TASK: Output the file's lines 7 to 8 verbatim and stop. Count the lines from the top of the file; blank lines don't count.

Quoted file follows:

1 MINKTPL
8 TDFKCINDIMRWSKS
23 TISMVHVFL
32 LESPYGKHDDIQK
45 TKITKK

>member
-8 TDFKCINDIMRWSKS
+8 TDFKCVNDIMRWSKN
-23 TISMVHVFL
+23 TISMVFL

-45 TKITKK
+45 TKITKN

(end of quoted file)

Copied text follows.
-8 TDFKCINDIMRWSKS
+8 TDFKCVNDIMRWSKN